Gluten Free & Dairy Free Breakfasts for Kids
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If your kid has always eaten like the typical American kid for breakfast and you suddenly have to eat gluten and dairy free, you might be at a loss on what to feed them for breakfast. Plenty, if not all, standard American breakfasts are made up of primarily gluten and dairy. So, what do you feed them now? There are a lot of substitutes out there, but the price of them adds up quickly. Here, I’d like to mention a few ideas you could try that have worked for us.
My kids and I prefer a hearty breakfast, and I mean hearty. It needs to be full of protein, healthy fats, and preferably some fruits and vegetables too. That is a tall order for picky kids and a rushed morning, but we do our best. Our options have varied a lot over the years, but here is a brief list of our current go to options for quick and filling breakfasts.
- Sausage and egg scramble – grind up some breakfast sausage, toss in eggs whisked with salt, pepper, and dairy free milk
- Oatmeal Cookies
- Baked Oatmeal
- Oatmeal (I try to load it with healthy fats, protein, and grated or mashed veggies) and fruit
- Premade Muffins with sausage, scrambled eggs, or bacon
- Sausage, sweet potato, and apple hash with eggs
- Really, anything I can premake (muffins, waffles, pancakes, baked oatmeal) and freeze to serve with a protein and fruit
- Smoothies (with fruit, veggies, protein, and healthy fats) with a muffin or protein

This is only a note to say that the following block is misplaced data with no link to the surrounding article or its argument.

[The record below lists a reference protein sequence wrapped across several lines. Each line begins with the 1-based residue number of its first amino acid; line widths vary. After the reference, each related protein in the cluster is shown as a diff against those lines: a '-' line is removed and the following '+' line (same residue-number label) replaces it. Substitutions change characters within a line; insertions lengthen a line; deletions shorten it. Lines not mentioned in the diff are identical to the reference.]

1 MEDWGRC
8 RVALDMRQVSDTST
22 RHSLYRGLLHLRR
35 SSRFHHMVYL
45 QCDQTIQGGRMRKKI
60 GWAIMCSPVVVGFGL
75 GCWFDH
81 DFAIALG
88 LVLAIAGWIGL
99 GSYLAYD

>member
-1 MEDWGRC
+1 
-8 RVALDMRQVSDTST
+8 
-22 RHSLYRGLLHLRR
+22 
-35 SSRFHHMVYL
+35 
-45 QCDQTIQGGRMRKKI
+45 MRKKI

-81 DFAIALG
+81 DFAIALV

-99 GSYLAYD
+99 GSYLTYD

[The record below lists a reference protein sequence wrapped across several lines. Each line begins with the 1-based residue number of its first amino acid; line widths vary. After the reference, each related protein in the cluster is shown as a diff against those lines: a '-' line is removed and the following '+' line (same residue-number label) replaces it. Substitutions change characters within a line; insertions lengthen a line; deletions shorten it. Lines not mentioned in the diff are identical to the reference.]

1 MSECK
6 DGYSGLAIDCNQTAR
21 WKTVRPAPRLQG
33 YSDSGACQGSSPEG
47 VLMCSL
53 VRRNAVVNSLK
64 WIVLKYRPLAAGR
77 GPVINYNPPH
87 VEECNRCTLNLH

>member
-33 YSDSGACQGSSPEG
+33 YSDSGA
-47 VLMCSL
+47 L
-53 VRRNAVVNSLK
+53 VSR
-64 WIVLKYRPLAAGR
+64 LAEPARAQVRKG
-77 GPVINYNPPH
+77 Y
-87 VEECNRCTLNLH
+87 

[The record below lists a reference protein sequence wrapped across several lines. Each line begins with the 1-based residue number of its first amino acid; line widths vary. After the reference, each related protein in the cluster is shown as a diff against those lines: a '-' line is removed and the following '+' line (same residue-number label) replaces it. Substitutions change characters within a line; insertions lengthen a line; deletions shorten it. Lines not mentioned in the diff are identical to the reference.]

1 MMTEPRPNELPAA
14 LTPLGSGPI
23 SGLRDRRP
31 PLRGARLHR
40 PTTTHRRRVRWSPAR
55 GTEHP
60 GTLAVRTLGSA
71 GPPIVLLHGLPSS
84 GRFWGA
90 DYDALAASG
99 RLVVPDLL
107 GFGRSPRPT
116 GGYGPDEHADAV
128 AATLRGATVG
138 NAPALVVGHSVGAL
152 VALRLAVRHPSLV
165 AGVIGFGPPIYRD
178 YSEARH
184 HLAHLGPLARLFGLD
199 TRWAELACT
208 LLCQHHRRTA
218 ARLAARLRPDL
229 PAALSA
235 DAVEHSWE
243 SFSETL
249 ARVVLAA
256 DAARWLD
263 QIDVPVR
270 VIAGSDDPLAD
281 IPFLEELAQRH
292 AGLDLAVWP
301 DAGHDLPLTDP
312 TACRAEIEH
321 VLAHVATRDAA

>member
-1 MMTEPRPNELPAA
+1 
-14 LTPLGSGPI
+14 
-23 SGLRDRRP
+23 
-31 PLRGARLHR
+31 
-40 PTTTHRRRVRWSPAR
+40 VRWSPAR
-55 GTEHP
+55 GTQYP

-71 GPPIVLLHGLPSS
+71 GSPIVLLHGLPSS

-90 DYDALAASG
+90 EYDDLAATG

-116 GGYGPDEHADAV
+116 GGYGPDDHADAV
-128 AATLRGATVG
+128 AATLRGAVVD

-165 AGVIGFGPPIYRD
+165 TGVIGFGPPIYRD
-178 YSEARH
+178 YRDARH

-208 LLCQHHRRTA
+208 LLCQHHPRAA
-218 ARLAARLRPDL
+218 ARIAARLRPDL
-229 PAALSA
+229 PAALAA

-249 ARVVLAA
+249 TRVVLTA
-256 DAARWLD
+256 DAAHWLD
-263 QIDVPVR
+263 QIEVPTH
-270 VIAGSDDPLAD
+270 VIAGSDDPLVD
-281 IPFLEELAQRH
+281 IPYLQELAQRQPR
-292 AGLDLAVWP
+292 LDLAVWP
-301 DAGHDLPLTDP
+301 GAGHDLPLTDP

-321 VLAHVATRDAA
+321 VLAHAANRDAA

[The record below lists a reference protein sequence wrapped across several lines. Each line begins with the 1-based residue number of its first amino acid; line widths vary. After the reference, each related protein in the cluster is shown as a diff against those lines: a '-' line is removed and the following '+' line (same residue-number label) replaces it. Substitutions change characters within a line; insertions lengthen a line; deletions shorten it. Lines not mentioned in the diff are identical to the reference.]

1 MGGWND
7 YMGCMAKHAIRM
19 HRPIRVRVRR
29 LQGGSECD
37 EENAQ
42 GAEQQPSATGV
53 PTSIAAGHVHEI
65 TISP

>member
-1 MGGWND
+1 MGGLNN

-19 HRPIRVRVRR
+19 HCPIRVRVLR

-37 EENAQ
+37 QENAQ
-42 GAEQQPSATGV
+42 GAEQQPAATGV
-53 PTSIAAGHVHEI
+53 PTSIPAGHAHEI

Quick and Light Options
Some kids might not want or need something so heavy in the morning or you might just need something really quick. These are also great alternatives if your kid has been having things like cereal, breakfast bars, pop-tarts, donuts, etc. We also like these to go along with some protein as a treat or even for snacks sometimes.
- GF/DF Cereals
- Chex – honey nut, cinnamon, chocolate, and peanut butter are all gluten and dairy free (and top picks around here)
- Cheerios – so many to choose from
- Homemade or store-bought granola
- Any specialty gluten free cereal you want to try from brands like Van’s, Kashi, Mom’s Best, etc. There are a few really good ones, but they are usually much more expensive than conventional cereals. In my opinion, many of them taste like cardboard covered in sugar and spices which isn’t worth the price to me. I frequently find these in the clearance section and buy them then to try out.
- Frozen GF Waffles or Pancakes – I like to get these when they are on sale or less the $2 for a box of 8. I usually get them from Kroger or Trader Joes.
- Garden Lites muffins by the brand “Veggies Made Great”
- Gluten Free Cereal Bars – my kids love the gluten free version of “Nature’s Bakery” fig bars
- Peanut Butter toast on GF bread
More Adventurous Options
- Breakfast Casserole – This is great to make at the beginning of the week and then eat on throughout the week. In a greased 9×13 pan, just throw in potatoes as a base (diced sweet potatoes, diced potatoes, hashbrowns, etc.), any meat (breakfast sausage crumbles, diced bacon, ham, even just ground beef), veggies if tolerated (onions, diced peppers, broccoli, spinach), and eggs whisked with milk.
- Add veggies to the sausage/bacon and egg scramble
- Potato Toasts (sweet or white) topped with whatever you want
- Smashed avocado and smoked salmon
- Smashed avocado and boiled egg
- Just ghee or vegan butter
- Smashed avocado and any leftover meat
- Cream Cheese alternative
I hope this helps you brainstorm some good breakfast ideas that will work for your family. If you have more suggestions you would like to add or questions, please comment below. We can all benefit from new and fresh meal ideas as well as clarification.
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